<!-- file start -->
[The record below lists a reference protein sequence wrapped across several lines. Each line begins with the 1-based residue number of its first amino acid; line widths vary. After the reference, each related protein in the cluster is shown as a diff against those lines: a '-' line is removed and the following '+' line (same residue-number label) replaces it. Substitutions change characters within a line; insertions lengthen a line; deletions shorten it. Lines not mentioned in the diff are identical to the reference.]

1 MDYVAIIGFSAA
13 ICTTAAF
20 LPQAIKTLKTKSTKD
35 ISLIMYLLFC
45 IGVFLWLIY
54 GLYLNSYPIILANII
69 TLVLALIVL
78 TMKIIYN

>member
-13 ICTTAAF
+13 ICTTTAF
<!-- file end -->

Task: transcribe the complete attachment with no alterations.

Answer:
[The record below lists a reference protein sequence wrapped across several lines. Each line begins with the 1-based residue number of its first amino acid; line widths vary. After the reference, each related protein in the cluster is shown as a diff against those lines: a '-' line is removed and the following '+' line (same residue-number label) replaces it. Substitutions change characters within a line; insertions lengthen a line; deletions shorten it. Lines not mentioned in the diff are identical to the reference.]

1 MDYVAIIGFSAA
13 ICTTAAF
20 LPQAIKTLKTKSTKD
35 ISLIMYLLFC
45 IGVFLWLIY
54 GLYLNSYPIILANII
69 TLVLALIVL
78 TMKIIYN

>member
-13 ICTTAAF
+13 ICTTTAF